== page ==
3

for example 1- how many years you lived in this house ?

or 2- how long years you lived in this house ?

which one is right ?

  • First of all, sentence construction in both the sentences is wrong. Yo can say - For how many years have you lived in this house. – Shilpam Dubey May 13 '16 at 8:12
  • First of all, sentence construction in both the sentences is wrong. You can say - "For how many years have you lived in this house.?" . Secondly, in second sentence you you should not use 'years' if you have used the word 'long' - ''For how long have you lived in this house?" – Shilpam Dubey May 13 '16 at 8:19
4

Both are incorrect.

The first could be salvaged by asking:

  • How many years have you lived in this house?
  • How many years did you live in this house?

The auxiliary verbs "have" and "did" are required to make it grammatical. The first utterance assumes that the person receiving the question is still living in the house (the act of "living in the house" is on-going), while the second one assumes that the person no longer lives there (the act of "living in the house" has ended.)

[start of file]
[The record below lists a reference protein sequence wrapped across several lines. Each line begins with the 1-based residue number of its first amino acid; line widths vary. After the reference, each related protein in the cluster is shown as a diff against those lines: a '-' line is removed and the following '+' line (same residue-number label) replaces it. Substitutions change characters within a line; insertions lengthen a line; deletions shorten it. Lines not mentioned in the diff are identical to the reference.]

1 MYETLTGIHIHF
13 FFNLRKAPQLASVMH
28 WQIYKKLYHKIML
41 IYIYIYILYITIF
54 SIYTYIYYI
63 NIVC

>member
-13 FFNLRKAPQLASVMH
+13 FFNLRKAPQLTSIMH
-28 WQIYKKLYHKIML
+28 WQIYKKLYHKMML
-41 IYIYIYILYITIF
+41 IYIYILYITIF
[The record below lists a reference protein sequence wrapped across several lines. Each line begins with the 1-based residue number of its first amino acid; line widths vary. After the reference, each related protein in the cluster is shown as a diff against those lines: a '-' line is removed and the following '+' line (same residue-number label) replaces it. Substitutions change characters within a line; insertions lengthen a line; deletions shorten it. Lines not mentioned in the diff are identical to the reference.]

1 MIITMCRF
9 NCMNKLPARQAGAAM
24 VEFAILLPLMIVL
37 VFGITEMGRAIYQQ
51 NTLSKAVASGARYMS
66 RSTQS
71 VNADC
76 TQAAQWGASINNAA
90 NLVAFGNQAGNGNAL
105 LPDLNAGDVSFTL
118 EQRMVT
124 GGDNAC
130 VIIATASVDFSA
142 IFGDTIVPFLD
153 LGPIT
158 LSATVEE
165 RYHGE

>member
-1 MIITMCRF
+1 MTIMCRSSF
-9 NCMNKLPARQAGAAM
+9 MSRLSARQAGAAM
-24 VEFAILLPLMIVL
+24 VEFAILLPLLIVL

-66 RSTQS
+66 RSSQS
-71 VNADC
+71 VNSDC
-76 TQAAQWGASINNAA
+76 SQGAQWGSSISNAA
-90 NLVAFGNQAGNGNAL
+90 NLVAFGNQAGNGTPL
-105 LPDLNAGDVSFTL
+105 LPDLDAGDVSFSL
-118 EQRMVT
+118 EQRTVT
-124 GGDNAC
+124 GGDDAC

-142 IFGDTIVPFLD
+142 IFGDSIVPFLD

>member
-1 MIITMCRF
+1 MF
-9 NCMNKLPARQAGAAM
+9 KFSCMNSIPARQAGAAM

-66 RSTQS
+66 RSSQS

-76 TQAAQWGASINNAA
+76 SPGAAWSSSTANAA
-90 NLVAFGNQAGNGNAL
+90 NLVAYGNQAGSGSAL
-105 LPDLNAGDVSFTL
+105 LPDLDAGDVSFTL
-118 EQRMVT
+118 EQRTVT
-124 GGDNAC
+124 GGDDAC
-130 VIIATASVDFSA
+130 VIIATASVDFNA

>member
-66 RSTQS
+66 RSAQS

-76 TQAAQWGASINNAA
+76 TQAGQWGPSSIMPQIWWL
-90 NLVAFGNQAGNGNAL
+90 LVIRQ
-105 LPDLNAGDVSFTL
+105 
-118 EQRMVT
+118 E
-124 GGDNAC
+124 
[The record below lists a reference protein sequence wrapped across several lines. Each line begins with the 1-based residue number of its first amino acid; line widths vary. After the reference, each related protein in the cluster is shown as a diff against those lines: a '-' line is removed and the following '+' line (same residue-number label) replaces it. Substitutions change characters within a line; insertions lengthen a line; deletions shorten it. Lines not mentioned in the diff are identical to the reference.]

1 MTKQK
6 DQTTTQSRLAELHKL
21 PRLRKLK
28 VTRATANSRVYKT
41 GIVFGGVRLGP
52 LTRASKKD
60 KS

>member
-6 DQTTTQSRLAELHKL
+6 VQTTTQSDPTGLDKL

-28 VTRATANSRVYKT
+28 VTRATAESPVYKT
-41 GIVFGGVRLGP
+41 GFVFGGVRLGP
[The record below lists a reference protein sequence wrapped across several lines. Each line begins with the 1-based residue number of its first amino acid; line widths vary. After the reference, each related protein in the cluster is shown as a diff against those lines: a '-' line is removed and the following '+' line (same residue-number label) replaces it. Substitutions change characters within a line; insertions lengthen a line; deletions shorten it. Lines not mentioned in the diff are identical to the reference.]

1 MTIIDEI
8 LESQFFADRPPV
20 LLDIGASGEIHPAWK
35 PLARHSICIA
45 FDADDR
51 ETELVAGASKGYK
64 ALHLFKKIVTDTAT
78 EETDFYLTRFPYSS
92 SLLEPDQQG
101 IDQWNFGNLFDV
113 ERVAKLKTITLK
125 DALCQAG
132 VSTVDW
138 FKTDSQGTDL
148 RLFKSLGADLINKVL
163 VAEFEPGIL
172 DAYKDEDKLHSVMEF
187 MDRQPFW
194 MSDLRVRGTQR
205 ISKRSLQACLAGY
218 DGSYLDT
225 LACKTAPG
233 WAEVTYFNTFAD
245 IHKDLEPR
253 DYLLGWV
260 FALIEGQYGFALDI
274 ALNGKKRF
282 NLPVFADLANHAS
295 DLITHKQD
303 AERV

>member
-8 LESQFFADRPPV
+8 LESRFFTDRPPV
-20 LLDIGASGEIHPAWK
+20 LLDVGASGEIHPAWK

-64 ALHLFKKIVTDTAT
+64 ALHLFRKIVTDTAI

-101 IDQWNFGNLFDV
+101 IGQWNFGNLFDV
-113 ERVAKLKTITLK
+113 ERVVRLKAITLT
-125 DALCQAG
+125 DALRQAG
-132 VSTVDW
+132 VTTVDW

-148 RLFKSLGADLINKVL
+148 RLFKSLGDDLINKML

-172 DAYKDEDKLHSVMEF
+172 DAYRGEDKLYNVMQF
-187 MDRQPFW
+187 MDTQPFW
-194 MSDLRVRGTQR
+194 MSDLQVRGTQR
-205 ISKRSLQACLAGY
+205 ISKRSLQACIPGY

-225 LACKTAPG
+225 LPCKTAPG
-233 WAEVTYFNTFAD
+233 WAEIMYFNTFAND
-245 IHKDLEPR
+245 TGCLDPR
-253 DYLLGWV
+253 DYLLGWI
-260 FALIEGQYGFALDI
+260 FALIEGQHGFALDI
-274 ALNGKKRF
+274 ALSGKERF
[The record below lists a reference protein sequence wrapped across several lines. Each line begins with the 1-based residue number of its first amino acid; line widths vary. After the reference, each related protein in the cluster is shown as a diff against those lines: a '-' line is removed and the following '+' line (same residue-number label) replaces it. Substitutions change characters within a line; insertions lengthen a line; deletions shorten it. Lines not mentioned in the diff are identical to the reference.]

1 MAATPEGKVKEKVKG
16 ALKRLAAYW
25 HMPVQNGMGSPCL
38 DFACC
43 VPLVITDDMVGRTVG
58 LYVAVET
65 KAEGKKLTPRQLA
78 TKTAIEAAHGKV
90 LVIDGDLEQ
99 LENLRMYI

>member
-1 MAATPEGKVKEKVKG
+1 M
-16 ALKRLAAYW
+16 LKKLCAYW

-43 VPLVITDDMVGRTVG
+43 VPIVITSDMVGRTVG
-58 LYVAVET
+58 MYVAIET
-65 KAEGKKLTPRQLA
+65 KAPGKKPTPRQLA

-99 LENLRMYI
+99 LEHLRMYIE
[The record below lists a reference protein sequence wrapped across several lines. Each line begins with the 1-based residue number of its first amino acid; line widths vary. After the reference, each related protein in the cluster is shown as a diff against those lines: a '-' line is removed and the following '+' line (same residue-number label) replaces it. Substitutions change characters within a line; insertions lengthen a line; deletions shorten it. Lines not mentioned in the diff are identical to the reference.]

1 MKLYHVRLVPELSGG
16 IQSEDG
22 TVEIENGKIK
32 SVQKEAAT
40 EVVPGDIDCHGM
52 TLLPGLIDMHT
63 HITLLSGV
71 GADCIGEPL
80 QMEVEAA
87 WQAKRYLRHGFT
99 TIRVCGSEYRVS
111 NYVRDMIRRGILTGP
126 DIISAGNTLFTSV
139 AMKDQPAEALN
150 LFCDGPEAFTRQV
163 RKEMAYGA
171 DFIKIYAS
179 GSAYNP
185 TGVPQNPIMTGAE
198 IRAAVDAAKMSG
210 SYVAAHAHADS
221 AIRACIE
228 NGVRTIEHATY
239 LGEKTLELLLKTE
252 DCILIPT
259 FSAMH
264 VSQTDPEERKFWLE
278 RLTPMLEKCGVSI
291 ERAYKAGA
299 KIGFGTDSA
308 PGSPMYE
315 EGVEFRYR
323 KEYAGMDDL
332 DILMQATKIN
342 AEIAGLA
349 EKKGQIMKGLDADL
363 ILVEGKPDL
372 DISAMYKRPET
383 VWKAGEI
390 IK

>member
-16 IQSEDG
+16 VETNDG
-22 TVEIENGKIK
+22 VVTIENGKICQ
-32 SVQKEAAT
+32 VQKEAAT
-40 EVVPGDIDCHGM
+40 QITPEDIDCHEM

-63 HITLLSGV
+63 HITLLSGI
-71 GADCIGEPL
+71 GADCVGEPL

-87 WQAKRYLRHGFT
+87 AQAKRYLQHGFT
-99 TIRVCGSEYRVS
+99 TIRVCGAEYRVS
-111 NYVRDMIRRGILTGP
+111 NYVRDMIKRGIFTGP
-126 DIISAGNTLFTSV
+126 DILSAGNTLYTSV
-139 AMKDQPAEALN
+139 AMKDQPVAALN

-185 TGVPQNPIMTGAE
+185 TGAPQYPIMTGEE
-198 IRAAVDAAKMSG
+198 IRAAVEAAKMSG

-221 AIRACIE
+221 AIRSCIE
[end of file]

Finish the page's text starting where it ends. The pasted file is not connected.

Similarly, the second utterance should be either:

  • How long have you lived in this house?
  • How long did you live in this house?

Again, the auxiliary verbs are needed to make this grammatical; the distinction in meaning between the two is the same as above. "How many" is a more general construction that asking about a quantity of something ("How many years?" "How many apples?" "How many people?"), and so needs to be followed by a (plural) noun; whereas "how long" is only used to ask about quantities of time, and so doesn't need to be followed by a noun.

2

The phrase How long years is not grammatical, neither is it idiomatic in any context whatever. And it is a frequent error which some people learning English make.

How many years have you worked for your present employer? is perfectly grammatical.

Equally you could say How long have you worked for...?

The only way that the adjective long can qualify a time period is by saying something like It has been a long day/month/year etc.

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